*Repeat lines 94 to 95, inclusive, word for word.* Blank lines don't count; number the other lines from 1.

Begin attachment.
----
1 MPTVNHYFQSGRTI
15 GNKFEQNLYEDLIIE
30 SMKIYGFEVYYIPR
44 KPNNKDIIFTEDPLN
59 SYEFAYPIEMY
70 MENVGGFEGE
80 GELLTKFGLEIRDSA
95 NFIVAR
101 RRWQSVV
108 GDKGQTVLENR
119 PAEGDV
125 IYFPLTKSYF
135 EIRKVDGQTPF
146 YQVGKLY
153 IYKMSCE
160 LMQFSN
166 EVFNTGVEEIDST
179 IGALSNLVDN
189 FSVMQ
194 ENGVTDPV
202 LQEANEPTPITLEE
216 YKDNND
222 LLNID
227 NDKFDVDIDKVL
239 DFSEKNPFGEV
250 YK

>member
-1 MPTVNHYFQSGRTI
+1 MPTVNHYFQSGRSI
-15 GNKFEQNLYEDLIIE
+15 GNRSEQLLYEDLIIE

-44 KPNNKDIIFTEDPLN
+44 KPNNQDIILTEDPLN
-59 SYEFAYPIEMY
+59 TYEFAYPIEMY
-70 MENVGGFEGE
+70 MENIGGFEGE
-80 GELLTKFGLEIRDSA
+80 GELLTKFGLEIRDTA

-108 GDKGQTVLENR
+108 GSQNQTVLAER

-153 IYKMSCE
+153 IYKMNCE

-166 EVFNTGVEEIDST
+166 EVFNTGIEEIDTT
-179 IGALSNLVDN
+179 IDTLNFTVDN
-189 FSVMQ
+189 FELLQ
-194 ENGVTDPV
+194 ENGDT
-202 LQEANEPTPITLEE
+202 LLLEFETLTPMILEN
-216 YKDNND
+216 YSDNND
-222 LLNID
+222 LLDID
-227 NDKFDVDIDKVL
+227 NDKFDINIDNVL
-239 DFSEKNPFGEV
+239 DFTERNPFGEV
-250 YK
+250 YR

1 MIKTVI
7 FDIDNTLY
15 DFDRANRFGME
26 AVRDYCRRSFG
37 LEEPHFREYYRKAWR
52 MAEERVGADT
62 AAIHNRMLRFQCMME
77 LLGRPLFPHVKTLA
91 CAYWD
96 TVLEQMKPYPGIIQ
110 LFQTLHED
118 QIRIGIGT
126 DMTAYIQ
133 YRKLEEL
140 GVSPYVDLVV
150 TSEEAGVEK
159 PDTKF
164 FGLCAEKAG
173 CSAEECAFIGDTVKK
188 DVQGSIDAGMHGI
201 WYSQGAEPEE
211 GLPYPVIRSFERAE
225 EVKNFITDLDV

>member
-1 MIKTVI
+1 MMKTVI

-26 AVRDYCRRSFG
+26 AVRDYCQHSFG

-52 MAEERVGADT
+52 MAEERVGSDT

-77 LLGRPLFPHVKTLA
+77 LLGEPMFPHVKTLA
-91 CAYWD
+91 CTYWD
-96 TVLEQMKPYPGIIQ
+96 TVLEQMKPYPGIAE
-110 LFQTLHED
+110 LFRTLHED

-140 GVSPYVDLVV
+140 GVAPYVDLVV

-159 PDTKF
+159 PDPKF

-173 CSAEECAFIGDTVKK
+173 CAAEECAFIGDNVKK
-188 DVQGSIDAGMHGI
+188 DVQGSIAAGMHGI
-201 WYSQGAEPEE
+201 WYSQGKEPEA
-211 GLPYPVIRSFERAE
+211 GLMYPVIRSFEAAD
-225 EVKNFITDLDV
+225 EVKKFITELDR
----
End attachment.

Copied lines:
-77 LLGRPLFPHVKTLA
+77 LLGEPMFPHVKTLA